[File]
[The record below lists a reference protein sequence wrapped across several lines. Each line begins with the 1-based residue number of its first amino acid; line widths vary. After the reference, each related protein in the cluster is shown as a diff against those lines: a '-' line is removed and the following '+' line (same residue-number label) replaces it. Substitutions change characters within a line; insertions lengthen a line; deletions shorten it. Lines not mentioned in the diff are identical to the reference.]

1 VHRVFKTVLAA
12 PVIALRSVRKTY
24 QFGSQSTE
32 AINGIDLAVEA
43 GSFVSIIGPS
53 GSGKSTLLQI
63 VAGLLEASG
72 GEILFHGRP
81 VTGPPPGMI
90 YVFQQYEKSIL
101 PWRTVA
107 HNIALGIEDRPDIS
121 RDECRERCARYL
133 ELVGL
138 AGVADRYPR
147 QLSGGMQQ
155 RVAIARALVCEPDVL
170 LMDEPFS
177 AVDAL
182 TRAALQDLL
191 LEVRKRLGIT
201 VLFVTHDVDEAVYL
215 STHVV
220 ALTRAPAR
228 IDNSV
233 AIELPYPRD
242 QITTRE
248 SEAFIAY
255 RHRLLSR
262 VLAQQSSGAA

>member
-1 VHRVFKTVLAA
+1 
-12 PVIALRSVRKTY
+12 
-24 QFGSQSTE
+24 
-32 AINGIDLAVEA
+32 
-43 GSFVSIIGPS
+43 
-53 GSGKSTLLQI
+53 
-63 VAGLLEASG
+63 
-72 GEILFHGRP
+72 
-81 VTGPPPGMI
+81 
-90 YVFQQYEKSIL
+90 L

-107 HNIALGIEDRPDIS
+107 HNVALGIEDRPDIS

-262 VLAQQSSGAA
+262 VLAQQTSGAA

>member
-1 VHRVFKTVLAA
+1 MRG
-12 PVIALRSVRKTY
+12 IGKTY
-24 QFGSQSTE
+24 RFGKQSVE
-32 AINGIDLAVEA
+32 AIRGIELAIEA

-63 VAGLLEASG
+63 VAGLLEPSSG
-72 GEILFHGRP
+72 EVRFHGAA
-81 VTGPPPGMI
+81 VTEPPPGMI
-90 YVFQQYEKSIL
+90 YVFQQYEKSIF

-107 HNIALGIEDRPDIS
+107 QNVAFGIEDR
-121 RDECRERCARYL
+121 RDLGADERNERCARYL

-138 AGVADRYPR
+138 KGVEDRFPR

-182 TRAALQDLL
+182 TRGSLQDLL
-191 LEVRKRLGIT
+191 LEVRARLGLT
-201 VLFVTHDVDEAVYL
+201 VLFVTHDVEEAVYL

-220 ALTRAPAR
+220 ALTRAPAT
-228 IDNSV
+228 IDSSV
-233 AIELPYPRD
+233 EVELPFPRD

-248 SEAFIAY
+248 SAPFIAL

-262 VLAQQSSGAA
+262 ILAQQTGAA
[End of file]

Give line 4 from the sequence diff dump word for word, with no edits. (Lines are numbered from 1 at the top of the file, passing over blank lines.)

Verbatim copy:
24 QFGSQSTE